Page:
New airport security procedures seemed to go largely unnoticed by travelers Thursday.
To be sure, at airports around the country, there were the inevitably longer lines of passengers, anxious to get to their holiday destinations. But the security checkpoint changes, notably the return of random secondary searches of passengers, didn't appear to cause significant backups.
Eagan-based Northwest Airlines said the changes had no discernible effect on its operations.
"It was just like usual," said Mike Weber of Norfolk, Va., who flew into Minneapolis-St. Paul International Airport on Thursday on his way to visit family in South Dakota.
While the Transportation Security Administration is now allowing passengers to bring small scissors and tools on planes, that didn't make any difference to Weber.
He's learned not to carry such items through security checks in the past and figures the TSA might change the rules down the road, anyway.
Passing through security was "fairly easy, as usual,'' said Paul Collins of Boston, in town to visit folks in Lauderdale.
"I know what to take off,'' he said. "I don't get flagged by the metal detectors."
Rick Mohovich of New Jersey figures he's spent about $30 in the past few years to mail nail scissors home when he forgetfully left them in a carry-on bag. He wasn't packing any Thursday, though, at least not in a carry-on. Security checks seemed rushed but thorough, he said.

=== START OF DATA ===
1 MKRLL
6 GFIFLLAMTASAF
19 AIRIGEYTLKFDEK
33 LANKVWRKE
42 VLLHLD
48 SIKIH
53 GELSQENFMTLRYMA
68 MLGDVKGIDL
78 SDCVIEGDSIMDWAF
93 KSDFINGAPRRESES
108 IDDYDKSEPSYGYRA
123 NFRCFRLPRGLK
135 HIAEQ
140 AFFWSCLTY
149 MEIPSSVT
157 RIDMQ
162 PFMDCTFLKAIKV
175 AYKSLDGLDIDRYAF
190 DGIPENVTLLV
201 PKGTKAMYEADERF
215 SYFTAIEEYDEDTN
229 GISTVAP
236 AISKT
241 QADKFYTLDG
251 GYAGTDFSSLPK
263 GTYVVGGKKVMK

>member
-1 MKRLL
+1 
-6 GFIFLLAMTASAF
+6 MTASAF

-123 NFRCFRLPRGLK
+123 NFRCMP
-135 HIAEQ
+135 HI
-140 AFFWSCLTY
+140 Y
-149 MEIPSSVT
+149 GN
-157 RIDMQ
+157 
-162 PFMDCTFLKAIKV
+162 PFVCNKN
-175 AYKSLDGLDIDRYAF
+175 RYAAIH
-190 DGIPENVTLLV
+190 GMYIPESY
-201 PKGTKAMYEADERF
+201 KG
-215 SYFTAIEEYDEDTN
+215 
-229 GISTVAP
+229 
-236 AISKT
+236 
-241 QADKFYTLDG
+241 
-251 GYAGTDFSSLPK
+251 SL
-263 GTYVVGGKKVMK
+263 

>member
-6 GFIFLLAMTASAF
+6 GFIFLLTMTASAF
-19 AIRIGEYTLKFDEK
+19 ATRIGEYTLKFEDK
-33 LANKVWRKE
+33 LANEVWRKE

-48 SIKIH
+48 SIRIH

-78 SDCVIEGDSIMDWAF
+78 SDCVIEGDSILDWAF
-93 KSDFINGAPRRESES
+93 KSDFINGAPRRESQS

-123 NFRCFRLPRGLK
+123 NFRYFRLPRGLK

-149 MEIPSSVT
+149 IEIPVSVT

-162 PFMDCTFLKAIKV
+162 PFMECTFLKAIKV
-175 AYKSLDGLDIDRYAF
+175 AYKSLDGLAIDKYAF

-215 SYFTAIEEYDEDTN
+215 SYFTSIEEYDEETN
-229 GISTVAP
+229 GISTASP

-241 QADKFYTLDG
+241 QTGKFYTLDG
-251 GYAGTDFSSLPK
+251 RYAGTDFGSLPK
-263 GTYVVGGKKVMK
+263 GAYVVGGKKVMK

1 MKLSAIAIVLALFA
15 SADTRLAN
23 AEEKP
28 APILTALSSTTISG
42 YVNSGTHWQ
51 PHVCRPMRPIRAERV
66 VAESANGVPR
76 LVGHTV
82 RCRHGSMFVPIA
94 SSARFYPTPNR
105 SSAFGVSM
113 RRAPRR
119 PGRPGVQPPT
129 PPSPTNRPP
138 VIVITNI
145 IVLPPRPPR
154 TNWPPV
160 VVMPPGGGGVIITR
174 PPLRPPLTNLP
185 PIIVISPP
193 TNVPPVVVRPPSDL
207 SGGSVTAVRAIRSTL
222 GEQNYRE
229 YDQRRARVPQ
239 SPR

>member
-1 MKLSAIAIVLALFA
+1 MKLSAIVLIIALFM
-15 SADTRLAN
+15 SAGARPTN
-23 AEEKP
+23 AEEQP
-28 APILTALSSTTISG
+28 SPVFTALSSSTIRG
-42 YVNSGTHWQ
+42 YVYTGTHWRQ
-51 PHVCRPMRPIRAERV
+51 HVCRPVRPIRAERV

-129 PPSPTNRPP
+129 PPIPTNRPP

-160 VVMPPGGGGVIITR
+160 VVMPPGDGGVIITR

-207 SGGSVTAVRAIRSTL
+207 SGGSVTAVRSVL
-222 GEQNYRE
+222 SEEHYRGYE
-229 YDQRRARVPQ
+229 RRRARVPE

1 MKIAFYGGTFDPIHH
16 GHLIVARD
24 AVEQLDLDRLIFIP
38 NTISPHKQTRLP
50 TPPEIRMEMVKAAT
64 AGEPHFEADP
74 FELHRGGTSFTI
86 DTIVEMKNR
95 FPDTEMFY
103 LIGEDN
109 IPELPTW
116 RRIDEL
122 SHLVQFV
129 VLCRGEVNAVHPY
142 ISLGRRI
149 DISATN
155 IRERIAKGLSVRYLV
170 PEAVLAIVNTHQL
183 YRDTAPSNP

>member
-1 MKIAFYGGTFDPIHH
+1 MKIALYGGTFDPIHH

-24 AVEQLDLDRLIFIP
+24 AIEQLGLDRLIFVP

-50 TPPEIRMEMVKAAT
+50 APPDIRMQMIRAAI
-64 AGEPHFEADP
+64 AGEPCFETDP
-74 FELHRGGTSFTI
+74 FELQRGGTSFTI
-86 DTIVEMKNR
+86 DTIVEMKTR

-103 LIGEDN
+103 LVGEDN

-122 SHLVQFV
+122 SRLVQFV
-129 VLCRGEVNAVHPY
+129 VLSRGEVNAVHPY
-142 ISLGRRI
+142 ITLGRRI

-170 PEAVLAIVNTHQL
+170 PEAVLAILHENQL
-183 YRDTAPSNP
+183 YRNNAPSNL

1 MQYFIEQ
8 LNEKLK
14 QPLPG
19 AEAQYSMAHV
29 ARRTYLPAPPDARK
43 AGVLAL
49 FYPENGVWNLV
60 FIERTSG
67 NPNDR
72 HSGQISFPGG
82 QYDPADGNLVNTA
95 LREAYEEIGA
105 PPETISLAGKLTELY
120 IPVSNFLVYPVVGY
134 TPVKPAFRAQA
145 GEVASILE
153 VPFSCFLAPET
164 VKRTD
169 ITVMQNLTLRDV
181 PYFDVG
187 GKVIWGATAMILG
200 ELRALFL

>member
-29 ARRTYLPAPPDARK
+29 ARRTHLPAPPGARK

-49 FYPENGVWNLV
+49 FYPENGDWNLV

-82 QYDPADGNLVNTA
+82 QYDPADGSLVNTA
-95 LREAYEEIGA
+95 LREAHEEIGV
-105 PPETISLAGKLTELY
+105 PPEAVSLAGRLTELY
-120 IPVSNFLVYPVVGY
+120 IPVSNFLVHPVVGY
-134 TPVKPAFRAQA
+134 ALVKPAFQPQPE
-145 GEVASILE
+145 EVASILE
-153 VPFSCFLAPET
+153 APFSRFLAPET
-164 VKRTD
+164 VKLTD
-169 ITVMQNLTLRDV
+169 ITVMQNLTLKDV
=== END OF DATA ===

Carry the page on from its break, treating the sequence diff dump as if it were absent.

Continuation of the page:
Jodi Wendt of Charlotte, N.C., said the checks seemed "no different than usual."
But she wishes for more consistency in security procedures between airports.
"Mostly, what's different is what they ask you to take off. Shoes. Bracelets. Some ask you to take sweatshirts off. Some don't."
The security changes come down to this: You'll no longer be forfeiting nail scissors and other small tools â€” as long as they're not too big or deemed particularly dangerous. Yet you may be subject to a secondary screening, including an inspection of your shoes for explosives, additional "wanding," a pat-down search and manual bag inspection.
Random secondary screenings were dropped in 2003 because they were determined to be too much of a hassle. But the TSA says they will now take only a minute or two and restore a measure of unpredictability that can frustrate terrorists.